I’ve been thinking a lot lately about what makes HIV prevention so difficult in this part of the world. After all, we know how to avoid contracting HIV – abstain from sex or use condoms consistently, and you’re at a very low risk.
Of course, the challenge is complex. There isn’t a single reason why HIV continues to be so prevalent in Lesotho. Behavior change is tricky, especially among adults, who may be set in their ways. People suffer from fatigue – they’re tired of hearing the same information over and over again and have become numb to it. Gender-based violence and and imbalance of power in sexual relationships plays a role. And then there’s stigma.
Stigma is a set of negative attitudes or beliefs directed towards a person or set of people. Often, stigma leads to discriminatory actions like gossip, exclusion, or violence. There is a great deal of stigma attached to an HIV-positive status in Lesotho; I feel like I’m still learning every day how strong and widespread this stigma is.
Statistically, I know many people who are HIV-positive. I teach them, I work with them (both in my community and at Peace Corps), and I pass them on the street. Yet in 17 months, not a single Mosotho has disclosed their positive status to me.
Of course, nobody has any obligation to share their status with me. It is medical and personal, and folks have every right to keep their status between themselves and their sexual partners.
That said, I know that being open about one’s status can make such a huge impact. Imagine if my HIV positive learners had healthy, happy, openly positive role models in the community to look up to and learn from! It seems like such a tough decision – being open about one’s status is not required, and it can be frightening and risky. However, it also has the power to start valuable conversations and set a wonderful example for others.
Recently, my colleagues and I put on a 3 day camp where we used the (wonderful!) Grassroot Soccer curriculum to play football and talk about HIV. Thanks to my co-facilitators’ hard work, the camp was a big success and we graduated 53 learners from 3 schools. At this event, just the act of talking frankly about HIV contributed to stigma-busting, because we welcomed questions and did not treat the virus as a taboo topic.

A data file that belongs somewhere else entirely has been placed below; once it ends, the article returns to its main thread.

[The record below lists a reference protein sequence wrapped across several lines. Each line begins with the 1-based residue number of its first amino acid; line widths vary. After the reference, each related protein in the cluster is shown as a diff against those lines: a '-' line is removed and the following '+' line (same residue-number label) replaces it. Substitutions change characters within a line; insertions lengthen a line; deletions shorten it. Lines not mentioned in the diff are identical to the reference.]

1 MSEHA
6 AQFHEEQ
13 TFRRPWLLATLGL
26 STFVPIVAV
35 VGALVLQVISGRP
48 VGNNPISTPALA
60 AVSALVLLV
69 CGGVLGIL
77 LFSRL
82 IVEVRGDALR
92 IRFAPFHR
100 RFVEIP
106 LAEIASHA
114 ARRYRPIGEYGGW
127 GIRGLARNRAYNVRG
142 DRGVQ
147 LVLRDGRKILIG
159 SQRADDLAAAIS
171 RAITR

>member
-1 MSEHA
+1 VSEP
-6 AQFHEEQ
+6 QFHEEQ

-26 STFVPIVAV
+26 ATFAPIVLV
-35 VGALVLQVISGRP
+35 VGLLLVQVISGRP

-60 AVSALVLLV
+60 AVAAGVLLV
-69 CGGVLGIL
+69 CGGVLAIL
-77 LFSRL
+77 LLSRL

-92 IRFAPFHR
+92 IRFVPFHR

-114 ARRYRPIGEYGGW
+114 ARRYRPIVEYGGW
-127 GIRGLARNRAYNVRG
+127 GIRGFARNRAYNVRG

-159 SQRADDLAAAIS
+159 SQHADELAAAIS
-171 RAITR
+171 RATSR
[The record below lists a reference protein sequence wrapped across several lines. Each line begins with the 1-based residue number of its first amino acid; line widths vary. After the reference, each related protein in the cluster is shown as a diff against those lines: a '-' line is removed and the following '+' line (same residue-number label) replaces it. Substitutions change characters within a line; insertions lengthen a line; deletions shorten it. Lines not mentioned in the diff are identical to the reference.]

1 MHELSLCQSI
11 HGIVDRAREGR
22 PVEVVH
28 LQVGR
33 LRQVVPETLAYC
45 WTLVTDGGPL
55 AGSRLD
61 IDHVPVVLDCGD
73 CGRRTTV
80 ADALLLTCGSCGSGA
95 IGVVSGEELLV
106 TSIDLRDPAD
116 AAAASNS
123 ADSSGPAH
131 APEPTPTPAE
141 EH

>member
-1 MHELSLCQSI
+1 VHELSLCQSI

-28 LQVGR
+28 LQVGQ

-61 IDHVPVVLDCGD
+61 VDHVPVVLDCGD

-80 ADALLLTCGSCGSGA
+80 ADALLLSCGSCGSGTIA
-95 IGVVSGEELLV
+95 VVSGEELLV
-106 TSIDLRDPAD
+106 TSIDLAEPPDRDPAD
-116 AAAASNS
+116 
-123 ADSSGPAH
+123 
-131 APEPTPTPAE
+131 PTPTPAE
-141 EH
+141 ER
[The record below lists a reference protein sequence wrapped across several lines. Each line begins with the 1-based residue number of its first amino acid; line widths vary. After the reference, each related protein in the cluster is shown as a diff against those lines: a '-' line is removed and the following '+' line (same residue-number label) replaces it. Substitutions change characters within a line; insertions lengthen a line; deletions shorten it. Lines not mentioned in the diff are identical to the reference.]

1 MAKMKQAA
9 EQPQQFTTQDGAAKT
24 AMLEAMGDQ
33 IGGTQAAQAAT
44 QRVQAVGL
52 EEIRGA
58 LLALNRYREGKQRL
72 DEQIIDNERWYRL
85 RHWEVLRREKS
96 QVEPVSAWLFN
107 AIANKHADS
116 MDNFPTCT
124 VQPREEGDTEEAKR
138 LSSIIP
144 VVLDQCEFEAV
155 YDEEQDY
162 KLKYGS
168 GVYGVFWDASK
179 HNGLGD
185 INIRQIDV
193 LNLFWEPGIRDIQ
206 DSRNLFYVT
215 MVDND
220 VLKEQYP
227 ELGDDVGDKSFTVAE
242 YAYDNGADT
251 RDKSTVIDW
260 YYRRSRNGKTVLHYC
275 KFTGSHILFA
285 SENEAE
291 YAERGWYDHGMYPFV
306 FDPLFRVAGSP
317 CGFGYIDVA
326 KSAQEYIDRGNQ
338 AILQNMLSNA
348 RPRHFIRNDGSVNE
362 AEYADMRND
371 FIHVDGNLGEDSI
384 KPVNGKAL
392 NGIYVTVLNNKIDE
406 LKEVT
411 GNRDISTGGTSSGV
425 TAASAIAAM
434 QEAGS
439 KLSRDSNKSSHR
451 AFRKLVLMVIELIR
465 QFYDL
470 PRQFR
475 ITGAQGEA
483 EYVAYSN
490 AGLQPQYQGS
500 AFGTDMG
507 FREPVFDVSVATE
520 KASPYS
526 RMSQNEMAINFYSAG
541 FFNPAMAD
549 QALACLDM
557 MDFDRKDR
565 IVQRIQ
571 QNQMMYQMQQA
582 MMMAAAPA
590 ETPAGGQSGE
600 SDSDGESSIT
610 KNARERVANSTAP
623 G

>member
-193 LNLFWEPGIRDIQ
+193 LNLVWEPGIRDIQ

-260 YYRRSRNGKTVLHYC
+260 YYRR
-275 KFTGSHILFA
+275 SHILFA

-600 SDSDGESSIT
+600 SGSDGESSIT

However, one portion of the curriculum calls for a Mosotho educator to share their “coach’s story” – something a little more personal that puts the topics of the camp in a real-world context. I explained that the story didn’t have to be drawn from the speaker’s private life. They could talk about an unnamed friend or even speak generally about their nation or about why they choose to participate in HIV education work.
Nobody wanted to speak. Even among a team of such dynamic, caring, honest HIV educators, the stigma is too strong. I was discouraged – not by the work of my colleagues, which was excellent – but by the power of this stigma to block important conversations from moving past a certain point.
Stigma matters in very real ways. It stops people from going to the clinic in the first place to take an HIV test. It stops people from talking to their sexual partners about their status. It stops people from insisting on condom use. It stops parents and teachers from giving adolescents necessary information. It hurts the mental health of HIV positive people who do not feel accepted or loved. It stops HIV positive people from correctly adhering to their treatment.
I do not have any answers. I am currently HIV negative (I was tested again just a few weeks ago), so I cannot imagine the vast array of thoughts and feelings that come with a positive status. I’m also not Mosotho, so I can’t fully understand the cultural norms that govern topics like disclosure, privacy, and illness in this country. While part of my job is to start possibly uncomfortable topics about sex and HIV, I don’t ever want to push someone to share something that makes them feel anxious or unsafe. All I can do in my remaining time here is to continue starting these conversations on a small scale, and hope that they chip away atthe stigma little by little.